There’s lots more of course. And I need to finish catching up on some of the series like The Relentless Moon for example. Many books in my Netgalley account are sequels to series I haven’t read or started, though thankfully I am all caught up on Mrs. Kopp-an absolutely favorite historical cozy mystery series that I adore. I’m lucky to get all these delightful looking books, and hope to review at least all these that I listed in this post for the next month.

Wish me luck!

Posted in Fantasy Book Reviews

Book Review: Winterwood

Summary From Goodreads:

Be careful of the dark, dark wood…

Especially the woods surrounding the town of Fir Haven. Some say these woods are magical. Haunted, even.

Rumored to be a witch, only Nora Walker knows the truth. She and the Walker women before her have always shared a special connection with the woods. And it’s this special connection that leads Nora to Oliver Huntsman—the same boy who disappeared from the Camp for Wayward Boys weeks ago—and in the middle of the worst snowstorm in years. He should be dead, but here he is alive, and left in the woods with no memory of the time he’d been missing.

But Nora can feel an uneasy shift in the woods at Oliver’s presence. And it’s not too long after that Nora realizes she has no choice but to unearth the truth behind how the boy she has come to care so deeply about survived his time in the forest, and what led him there in the first place. What Nora doesn’t know, though, is that Oliver has secrets of his own—secrets he’ll do anything to keep buried, because as it turns out, he wasn’t the only one to have gone missing on that fateful night all those weeks ago.

For as long as there have been fairy tales, we have been warned to fear what lies within the dark, dark woods and in Winterwood, New York Times bestselling author Shea Ernshaw, shows us why.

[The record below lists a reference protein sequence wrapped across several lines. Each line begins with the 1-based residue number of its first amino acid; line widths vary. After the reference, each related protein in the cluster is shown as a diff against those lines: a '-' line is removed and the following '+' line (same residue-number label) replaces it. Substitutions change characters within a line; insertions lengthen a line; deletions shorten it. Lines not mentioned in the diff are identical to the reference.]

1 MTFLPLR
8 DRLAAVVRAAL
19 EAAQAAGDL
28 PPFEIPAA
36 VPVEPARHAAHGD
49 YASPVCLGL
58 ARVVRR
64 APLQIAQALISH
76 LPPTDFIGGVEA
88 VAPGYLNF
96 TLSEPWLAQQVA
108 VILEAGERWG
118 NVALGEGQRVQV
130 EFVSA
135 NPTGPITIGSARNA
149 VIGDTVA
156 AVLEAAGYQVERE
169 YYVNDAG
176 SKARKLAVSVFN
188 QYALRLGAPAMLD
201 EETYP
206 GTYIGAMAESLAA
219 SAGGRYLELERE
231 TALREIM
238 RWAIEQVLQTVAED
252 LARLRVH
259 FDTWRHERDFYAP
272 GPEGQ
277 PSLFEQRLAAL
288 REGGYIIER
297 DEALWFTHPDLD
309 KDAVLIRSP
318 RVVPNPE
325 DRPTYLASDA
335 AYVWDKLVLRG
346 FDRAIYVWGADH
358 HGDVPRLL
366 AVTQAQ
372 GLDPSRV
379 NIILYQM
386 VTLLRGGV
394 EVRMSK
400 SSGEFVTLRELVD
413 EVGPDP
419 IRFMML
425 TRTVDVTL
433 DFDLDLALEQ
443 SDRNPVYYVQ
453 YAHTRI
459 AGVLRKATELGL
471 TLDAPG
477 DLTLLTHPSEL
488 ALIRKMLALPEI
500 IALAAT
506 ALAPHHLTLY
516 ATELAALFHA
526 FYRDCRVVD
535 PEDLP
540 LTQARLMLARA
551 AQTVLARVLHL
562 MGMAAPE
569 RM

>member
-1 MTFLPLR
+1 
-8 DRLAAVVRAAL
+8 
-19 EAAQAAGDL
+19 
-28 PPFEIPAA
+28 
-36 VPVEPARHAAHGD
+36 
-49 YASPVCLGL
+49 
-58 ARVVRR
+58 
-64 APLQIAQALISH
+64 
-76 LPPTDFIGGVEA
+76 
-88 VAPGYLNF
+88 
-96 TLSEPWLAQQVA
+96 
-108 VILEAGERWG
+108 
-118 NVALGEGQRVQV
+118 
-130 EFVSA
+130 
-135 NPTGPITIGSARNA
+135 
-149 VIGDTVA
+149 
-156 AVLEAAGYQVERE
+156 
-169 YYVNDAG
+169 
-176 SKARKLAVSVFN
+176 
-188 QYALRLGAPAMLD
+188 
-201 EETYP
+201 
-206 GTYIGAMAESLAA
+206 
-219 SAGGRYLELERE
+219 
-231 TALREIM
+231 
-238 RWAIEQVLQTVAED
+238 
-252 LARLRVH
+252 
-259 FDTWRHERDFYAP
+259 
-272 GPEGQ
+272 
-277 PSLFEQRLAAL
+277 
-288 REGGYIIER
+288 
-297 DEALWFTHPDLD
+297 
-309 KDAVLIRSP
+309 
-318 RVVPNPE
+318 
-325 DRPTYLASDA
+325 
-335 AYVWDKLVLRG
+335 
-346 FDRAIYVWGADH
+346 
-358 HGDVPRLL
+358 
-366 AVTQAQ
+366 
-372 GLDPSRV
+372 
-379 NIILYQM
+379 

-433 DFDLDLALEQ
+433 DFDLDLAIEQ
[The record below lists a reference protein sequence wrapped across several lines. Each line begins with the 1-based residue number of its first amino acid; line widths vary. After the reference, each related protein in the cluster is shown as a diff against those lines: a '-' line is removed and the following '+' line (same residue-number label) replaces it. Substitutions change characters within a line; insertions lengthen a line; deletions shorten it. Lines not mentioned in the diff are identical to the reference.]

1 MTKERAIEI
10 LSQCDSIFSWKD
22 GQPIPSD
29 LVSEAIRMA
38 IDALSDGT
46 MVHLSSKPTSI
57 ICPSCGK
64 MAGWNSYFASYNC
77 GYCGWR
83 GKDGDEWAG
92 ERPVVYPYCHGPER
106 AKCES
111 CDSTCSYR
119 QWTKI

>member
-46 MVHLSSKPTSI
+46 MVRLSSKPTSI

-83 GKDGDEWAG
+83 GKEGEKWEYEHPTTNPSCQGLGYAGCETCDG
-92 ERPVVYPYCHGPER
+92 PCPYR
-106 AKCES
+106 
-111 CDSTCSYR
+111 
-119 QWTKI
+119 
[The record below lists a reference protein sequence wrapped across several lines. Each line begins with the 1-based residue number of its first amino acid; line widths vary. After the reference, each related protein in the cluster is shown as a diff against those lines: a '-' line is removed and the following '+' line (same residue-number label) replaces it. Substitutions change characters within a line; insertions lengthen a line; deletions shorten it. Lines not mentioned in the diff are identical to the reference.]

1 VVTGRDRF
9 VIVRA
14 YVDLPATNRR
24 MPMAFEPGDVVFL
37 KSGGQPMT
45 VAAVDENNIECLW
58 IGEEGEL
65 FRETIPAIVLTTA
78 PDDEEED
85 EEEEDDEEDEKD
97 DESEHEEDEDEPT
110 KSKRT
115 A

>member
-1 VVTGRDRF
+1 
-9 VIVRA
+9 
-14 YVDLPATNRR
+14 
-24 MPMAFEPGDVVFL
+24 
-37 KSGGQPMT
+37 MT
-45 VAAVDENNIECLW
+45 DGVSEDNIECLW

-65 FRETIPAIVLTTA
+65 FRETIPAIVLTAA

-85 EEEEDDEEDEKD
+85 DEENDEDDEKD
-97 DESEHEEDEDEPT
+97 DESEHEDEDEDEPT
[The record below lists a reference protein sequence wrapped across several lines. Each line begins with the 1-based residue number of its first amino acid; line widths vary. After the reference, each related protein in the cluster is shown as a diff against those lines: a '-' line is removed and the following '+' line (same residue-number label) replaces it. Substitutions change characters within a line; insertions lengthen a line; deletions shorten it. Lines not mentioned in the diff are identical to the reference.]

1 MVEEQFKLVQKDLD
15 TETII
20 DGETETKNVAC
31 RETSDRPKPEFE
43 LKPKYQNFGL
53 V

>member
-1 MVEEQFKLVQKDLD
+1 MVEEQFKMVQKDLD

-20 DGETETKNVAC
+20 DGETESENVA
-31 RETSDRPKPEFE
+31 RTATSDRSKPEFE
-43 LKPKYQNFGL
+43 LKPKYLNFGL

From New York Times bestselling author of The Wicked Deep comes a haunting romance perfect for fans of Practical Magic,where dark fairy tales and enchanted folklore collide after a boy, believed to be missing, emerges from the magical woods—and falls in love with the witch determined to unravel his secrets.

My Review:

Winterwood by Shea Ernshaw is a fantasy novel that’s beautiful, lyrical, atmospheric, and mysterious. It involves a witch, a dead boy, and a missing boy found. It blends magical realism with witchcraft, history with enchanting tales of witches throughout the Walker family, that live near the Wicker Woods. It tells about Oliver-the missing boy found in those woods, and Nora Walker-the witch who found him. It has a hint of romance, that’s barely there within the pages. It was perfect for the winter season in terms of when this book should be read.

It’s lyrical prose was enchanting throughout the whole book. It reminded me of why I adore witches in small towns, of haunted forests, of magical spells and enchantments. I was reminded quite strongly of Alice in Wonderland, before she went off to her adventures, eager to see what lay beyond the fantastical. There’s an all boy’s school, there’s a mystery to the story, of what happened to the lost boy, as well as the dead boy. The writing was beautiful, and perfectly captured the atmosphere of the small town setting, back when things were mysterious and wild.

Its easily one of my new favorites of the year (though we’re early in the year, I know, lol) and I’m hopeful to snag The Wicked Deep by the author soon as well since I missed out on that one as well. I’m going to go ahead and rank this one five out of five stars. I really loved this book and hope to buy a copy to add to my collection because the binding of it is beautiful as well.

Final Rating: 5/5 stars!

Posted in Tags, Memes, and More!

Top 25 Books on my 2021 Most anticipated reads

It seems as though all the bloggers are making top ten lists, top twenty, so on and so forth. I thought I would do a slightly bigger number. Top twenty five books on my tbr pile that I’d like to get to. I chose random books from fantasy to romance to historical fiction. The choices were hard to pick, but I narrowed it down at last.